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June 1939


Author Affiliations

From the Otho S. A. Sprague Memorial Institute and the Children's Memorial Hospital.

Am J Dis Child. 1939;57(6):1338-1342. doi:10.1001/archpedi.1939.01990060118009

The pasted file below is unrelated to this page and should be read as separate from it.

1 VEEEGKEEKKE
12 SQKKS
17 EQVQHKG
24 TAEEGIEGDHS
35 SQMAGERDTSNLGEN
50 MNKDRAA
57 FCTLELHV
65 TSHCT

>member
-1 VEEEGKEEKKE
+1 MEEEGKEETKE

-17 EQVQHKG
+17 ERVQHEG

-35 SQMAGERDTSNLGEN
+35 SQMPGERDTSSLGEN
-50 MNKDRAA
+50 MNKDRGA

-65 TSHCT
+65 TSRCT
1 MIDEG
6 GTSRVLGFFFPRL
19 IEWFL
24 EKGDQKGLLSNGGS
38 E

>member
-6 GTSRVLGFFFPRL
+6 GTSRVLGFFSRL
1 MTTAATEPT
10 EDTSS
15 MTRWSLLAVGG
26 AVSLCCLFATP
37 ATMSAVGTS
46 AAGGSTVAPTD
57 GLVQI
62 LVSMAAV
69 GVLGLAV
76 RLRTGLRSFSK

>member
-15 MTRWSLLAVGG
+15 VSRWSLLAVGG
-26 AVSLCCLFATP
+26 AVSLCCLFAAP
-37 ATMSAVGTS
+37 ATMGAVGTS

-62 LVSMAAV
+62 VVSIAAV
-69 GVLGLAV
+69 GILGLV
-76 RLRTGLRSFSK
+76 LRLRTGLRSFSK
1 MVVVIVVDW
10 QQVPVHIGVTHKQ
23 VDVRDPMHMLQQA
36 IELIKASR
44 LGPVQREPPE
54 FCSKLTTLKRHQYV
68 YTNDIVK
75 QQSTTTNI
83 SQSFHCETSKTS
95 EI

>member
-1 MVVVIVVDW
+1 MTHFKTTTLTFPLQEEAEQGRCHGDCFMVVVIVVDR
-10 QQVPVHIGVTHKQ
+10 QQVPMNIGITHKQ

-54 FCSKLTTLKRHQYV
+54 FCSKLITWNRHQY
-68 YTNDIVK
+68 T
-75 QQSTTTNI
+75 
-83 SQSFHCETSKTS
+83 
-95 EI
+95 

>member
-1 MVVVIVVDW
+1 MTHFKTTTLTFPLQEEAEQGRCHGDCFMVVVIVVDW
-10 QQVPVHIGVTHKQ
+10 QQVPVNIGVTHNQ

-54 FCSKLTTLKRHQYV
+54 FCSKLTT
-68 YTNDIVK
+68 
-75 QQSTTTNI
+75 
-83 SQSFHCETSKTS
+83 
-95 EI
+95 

Cyanosis occurring during sulfanilamide therapy has been reported frequently.1 It does not seem to depend on the age of the patient, the daily dosage or the length of time the drug is administered. The cyanosis usually is not accompanied by other untoward actions of the drug. In our experience it has occurred when sulfanilamide alone was given. It is reported to be more likely to occur when other drugs containing sulfates, particularly magnesium sulfate, are also given.2 The cyanosis usually disappears soon after the withdrawal of the sulfanilamide, but it may not completely disappear for several days. It has been stated that cyanosis due to methemoglobinemia is usually only of a few days' duration while that due to sulfhemoglobinemia persists for a week or longer.1c Often on readministration of the drug cyanosis will not reappear. We have on occasion continued with sulfanilamide therapy after cyanosis has developed

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